Emily and I have sold our home on Maui, and we’re moving back to the mainland. I’m sad to be leaving, but excited for the next chapter of our lives. In the 10 years total I’ve lived in Hawaii, this is the 3rd time I’ve left. However, it isn’t any easier.
I’ve been extremely fortunate to live in these amazing islands for most of my adult life. It has shaped me as an individual. Hawaii is a part of me. It’s difficult to explain to somebody that hasn’t fully experienced this land, or ʻāina. A vacation could never do it justice. I know the rocks, trees, reefs, and crevices of this island. I’ve paddled its bays, swam with its inhabitants, and crawled through its veins. After several years of exploring the shores of Maui, I’ve gained a spiritual connection to this wonderful land. In terms of natural beauty, weather, and the ocean — Hawaii is heaven on earth. I will carry those experiences and memories with me for the rest of my life. I’m sure I will be back, even if it’s just to visit.
If you’re reading this article and it’s your dream to live in Hawaii, please don’t use our decision to leave as any justification for not moving to the islands. That would be like not going to a great college because it’s expensive and far away.
The responses I receive when telling people we are leaving Hawaii for Florida vary, but they usually don’t favor Florida. The most common response is, “Why would you ever leave Hawaii?” That’s a fair question. However, if everybody chose their home solely by its level of comfort, beauty, and perfect waves, Hawaii would be the most populated place in the world…
So Why Leave?
Nobody was twisting my arm. There were no forcing functions — like a death in the family or loss of a job. The decision to leave Hawaii was an amalgamation of several reasons:
My Roots Are Elsewhere
Since listing our home for sale two years ago, I’ve been mentally checked out of Maui. As a result, the roots I planted have dried up. Some friends moved away, others lost touch. I stopped making much effort to establish new friends. My contribution to the community waned. It’s because my heart and mind were elsewhere.
While living with Emily in Sarasota for a year, I came to a realization. I’m a Floridian. I had almost forgotten. During my time back in Florida I fell in love with my wife. In the process, I fell in love with Florida all over again.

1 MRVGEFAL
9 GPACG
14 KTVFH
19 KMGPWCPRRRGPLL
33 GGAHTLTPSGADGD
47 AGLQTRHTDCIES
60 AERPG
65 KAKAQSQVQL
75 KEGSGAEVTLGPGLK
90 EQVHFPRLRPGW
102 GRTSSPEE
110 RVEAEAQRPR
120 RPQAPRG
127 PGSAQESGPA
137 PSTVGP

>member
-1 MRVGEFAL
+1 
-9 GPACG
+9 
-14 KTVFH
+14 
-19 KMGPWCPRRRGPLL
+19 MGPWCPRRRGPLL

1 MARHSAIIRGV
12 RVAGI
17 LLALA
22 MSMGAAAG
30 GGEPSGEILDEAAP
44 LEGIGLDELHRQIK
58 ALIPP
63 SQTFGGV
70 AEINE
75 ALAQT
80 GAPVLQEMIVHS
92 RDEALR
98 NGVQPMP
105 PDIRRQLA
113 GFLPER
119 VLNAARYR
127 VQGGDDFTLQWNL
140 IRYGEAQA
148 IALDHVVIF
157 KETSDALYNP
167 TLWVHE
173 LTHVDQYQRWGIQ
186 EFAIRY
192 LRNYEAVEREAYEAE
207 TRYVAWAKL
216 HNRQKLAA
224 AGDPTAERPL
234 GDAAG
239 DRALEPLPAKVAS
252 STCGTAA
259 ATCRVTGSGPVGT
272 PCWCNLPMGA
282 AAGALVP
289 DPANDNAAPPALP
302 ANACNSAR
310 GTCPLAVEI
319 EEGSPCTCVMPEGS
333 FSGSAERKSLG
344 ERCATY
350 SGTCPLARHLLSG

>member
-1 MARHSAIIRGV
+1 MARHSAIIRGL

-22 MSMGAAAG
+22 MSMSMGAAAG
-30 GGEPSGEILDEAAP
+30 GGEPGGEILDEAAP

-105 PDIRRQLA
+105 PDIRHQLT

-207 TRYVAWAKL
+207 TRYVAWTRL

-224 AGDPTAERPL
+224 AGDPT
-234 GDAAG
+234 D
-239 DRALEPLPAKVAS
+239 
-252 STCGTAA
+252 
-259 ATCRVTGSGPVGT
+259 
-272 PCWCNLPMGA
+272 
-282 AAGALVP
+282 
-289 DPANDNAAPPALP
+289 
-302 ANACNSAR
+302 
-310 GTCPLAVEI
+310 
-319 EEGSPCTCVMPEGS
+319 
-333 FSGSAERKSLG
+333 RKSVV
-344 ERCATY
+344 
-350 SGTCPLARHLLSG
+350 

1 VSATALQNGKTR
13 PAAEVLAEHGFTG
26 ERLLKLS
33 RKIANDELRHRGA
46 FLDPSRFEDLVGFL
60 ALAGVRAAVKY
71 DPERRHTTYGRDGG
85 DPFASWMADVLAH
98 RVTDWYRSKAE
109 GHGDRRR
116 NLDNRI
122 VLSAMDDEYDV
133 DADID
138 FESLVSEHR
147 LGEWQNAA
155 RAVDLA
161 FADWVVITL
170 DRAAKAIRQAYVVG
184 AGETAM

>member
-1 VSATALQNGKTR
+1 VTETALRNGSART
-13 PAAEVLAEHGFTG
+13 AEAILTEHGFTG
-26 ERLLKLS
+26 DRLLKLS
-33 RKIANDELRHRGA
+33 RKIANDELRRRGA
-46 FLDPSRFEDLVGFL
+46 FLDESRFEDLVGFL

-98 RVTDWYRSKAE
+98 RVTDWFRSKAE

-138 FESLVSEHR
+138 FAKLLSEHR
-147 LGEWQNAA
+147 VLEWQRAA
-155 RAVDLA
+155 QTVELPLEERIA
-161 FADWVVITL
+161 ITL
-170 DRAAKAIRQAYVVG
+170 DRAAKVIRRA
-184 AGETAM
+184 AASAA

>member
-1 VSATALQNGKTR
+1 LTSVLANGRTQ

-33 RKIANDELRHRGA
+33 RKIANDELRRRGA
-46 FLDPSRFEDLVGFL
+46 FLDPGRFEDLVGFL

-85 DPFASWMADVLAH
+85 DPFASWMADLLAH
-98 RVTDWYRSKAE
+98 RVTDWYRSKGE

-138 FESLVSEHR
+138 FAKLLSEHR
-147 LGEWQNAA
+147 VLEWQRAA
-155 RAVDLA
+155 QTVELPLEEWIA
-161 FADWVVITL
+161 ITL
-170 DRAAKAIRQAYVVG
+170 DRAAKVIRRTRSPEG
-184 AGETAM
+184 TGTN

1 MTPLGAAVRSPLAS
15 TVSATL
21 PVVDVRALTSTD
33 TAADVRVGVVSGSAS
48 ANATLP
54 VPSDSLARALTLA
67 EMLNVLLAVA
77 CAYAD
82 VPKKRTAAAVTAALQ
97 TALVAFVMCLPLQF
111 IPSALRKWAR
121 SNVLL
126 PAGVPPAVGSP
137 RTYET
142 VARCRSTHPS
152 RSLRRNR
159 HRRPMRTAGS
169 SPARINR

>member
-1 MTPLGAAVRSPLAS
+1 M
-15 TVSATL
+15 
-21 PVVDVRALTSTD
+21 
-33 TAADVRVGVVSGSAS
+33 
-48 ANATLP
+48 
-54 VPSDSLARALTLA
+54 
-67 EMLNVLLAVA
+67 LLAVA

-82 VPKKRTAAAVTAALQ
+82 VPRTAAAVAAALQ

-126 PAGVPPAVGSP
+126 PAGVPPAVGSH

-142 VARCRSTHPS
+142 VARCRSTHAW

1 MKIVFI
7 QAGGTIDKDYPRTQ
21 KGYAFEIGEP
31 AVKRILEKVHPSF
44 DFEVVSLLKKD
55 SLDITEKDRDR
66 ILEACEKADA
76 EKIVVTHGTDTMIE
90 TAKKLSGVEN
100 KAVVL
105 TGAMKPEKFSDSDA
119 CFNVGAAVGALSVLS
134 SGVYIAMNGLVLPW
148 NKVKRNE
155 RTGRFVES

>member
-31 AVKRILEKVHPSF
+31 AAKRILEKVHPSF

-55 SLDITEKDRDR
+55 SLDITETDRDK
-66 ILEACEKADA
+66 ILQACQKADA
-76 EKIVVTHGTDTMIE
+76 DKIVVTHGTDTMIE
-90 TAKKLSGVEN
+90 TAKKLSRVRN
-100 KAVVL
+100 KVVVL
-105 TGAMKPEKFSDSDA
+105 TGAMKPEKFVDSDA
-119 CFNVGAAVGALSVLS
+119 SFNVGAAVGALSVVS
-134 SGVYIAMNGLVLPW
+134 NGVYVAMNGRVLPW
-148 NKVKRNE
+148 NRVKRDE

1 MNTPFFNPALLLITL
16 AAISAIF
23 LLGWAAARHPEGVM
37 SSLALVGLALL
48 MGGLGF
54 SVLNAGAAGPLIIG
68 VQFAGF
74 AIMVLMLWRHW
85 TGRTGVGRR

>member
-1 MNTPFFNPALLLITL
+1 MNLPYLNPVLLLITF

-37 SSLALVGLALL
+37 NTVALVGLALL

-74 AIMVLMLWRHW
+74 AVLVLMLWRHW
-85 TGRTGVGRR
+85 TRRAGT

When stacking up the pros and cons of the only two tropical states in the country, Florida is usually found wanting. Personally, I have a conflicted relationship with the place. There are a lot of things to hate in that weird-ass swamp land, but there are a lot of things to love as well. I could never purge those white sandy shores, black water lakes, orange blossoms, and palmettos from my soul. My roots run deep in Florida. When I came back, I learned to appreciate the good with the bad.
“Why do you go away? So that you can come back. So that you can see the place you came from with new eyes and extra colors. And the people there see you differently, too. Coming back to where you started is not the same as never leaving.”
— Terry Pratchett
The Lack Of A Support Network
There are a handful of people I turn to if things get tough. Most of those friends and family are in Florida.
The next chapter of mine and Emily’s life will hopefully involve starting a family of our own. We are fortunate to have the freedom of starting a family virtually anywhere. However, that doesn’t it mean it should be anywhere. We want to be surrounded by friends and family. We want our children to grow up having a relationship with their grandparents. Raising a child will be very difficult at times. If Emily and I need to escape and reconnect as a couple for the sake of our relationship, we know it will be easier with family nearby. This was an important factor in our decision to leave Hawaii.
Hawaii can be very isolating. The islands are far from everything. That’s part of their appeal. However, it’s also a big reason why most people that move to Hawaii don’t stay indefinitely. It’s not only the distance that makes Hawaii isolating. In fact, I can deal with that. It’s the absence of a social life that makes a place feel truly isolating.